This Week’s Idiots:

Paul Krugman is still a hack, and an idiot.  (I’m getting a little déjà vu here.)

The Hill’s Amy Hanauer is an idiot.

Californey Governor Gavin Newsom is an idiot.

Slate’s Dahlia Lithwick is an idiot.

These “activists” in Seattle are all idiots.

Whoopi Goldberg is an idiot.

And So:

One of my favorites from back in the day is a guy who is amazingly still touring now.  I’m speaking of Boz Scaggs; here, from his best-ever album, Silk Degrees, is one of my favorites of his tunes, Lido Shuffle. Enjoy.

Animal’s Daily Ethanol News

Before we start, check out my latest Alaska update over at Glibertarians.  And thanks to our pals over at The Daley Gator for the linkback; if you’re not reading The Daley Gator, well, daily, you should be!

Here’s an interesting summary of the stupidity that is the U.S. policy of subsidizing ethanol.  Excerpt:

The first subsidy for ethanol as fuel arrived under the Carter administration when Americans, shocked by turbulent, rising oil prices, grasped at straws, or more specifically, corn stalks, seeking to cushion the blow. But ethanol’s boom truly arrived thirty years later with the passage of the Renewable Fuel Standard program, requiring a small percentage of “renewable” biofuels – almost always corn ethanol – to make up a small proportion of conventional gasoline in transportation fuels, usually about ten percent.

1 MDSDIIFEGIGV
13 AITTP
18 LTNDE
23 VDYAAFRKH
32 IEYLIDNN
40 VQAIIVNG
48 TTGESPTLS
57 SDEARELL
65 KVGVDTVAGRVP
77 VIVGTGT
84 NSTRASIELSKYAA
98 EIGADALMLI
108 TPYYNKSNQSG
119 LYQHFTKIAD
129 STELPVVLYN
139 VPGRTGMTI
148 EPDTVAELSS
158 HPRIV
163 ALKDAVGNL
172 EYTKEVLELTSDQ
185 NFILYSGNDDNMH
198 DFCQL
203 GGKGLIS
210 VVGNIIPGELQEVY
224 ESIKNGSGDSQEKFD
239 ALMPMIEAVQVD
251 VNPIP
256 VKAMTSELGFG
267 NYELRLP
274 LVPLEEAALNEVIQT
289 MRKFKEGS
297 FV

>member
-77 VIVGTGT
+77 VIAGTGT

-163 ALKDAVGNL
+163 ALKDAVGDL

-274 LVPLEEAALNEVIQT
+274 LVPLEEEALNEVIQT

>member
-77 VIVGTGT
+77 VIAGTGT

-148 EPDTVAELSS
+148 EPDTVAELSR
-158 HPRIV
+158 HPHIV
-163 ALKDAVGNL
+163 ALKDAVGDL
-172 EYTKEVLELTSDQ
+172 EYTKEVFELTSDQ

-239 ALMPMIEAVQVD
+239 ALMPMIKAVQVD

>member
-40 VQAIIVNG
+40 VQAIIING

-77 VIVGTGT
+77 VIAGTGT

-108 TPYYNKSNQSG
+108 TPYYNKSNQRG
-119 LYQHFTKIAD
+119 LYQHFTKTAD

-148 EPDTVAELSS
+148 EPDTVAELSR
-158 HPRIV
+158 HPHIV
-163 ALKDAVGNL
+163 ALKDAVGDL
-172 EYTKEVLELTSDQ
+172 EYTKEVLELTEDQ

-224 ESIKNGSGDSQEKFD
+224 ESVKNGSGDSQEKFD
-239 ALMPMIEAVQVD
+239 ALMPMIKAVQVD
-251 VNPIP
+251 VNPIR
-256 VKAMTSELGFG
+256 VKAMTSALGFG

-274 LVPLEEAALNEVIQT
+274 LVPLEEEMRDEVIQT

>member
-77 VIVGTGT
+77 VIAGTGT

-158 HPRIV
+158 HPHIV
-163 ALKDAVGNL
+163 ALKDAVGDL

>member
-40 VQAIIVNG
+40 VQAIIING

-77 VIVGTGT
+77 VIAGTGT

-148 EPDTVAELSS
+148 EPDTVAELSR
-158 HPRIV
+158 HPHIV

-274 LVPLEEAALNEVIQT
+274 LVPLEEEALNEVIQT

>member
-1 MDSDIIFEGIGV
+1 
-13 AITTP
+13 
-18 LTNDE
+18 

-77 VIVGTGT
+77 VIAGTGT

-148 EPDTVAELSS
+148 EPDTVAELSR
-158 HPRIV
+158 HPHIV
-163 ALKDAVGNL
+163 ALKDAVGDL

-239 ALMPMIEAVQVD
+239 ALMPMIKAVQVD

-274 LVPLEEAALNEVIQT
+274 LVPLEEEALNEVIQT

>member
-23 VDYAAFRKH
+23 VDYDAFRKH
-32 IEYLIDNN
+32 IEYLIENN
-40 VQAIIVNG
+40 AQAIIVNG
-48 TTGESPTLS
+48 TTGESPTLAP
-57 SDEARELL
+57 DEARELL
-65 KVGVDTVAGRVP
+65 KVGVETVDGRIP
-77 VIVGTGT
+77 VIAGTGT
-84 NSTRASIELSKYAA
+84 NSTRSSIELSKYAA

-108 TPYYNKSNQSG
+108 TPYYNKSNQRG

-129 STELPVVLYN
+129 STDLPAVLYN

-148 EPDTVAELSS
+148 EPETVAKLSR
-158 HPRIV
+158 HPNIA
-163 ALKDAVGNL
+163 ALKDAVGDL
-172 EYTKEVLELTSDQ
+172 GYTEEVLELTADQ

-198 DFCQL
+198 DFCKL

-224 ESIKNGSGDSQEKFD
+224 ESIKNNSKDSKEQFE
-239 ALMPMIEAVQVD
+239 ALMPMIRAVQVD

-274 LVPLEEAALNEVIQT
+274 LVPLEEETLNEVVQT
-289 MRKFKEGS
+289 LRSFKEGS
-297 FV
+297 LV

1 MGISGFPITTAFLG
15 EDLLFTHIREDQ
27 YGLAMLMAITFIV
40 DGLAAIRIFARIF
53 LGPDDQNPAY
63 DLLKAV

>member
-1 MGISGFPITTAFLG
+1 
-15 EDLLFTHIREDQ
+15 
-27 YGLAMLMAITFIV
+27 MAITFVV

Fifteen years after the program’s inception, it’s becoming apparent that corn ethanol has been a failure for everyone except corn growers. For starters, it has driven up the price of corn. Again, that’s great for corn farmers and corn-growing states like Iowa, Illinois, Nebraska, and Minnesota, but not so great for consumers across the country. Whether its for feeding livestock, distilling sugars, or making food products, corn goes in to much of the stuff we eat, so when its price goes up because of ethanol, food prices increase for all Americans.

“The ethanol program functions as a hidden food tax—the most regressive of all taxes,” Mario Loyola, a senior fellow at the Competitive Enterprise Institute, wrote for The Atlantic last year. “And the effects on poor Americans are magnified for poor countries that depend on imports of food.”

Ethanol’s government-mandated grasp on agriculture is best exemplified with a startling statistic: “In the United States, the cultivation of corn for ethanol now requires a staggering 38 million acres of land—an area larger than the state of Illinois. By comparison, the total area of cropland used to produce grains and vegetables that humans eat is only about twice that acreage,” Loyola wrote.

Not sure if she’s in favor of the ethanol mandate or not.

The inestimable Rojito has a flex-fuel engine, meaning it can run on up to 85% ethanol fuel, or E85.  When I first purchased the truck, about thirteen years ago, I ran a few tanks of E85 through it to see how it worked.  The truck ran fine on E85; in fact, it seemed a little peppier, which is odd, because the energy content of the ethanol-based fuel is a lot lower than regular gasoline.  Because of that, though, Rojito averaged only about 11MPG on E85, compared to about 20MPG on the more usual E10.

Even at a buck a gallon cheaper for E85, it actually cost more.

This is a manifestly stupid policy.  The problem is, as the linked article points out, that the popularity of the subsidy in farm states is likely to result in us being stuck with it for the foreseeable future.  Of course, it’s not as though we can actually let market demands determine agricultural prices; ethanol isn’t the only stupid subsidy we gift to agricultural products.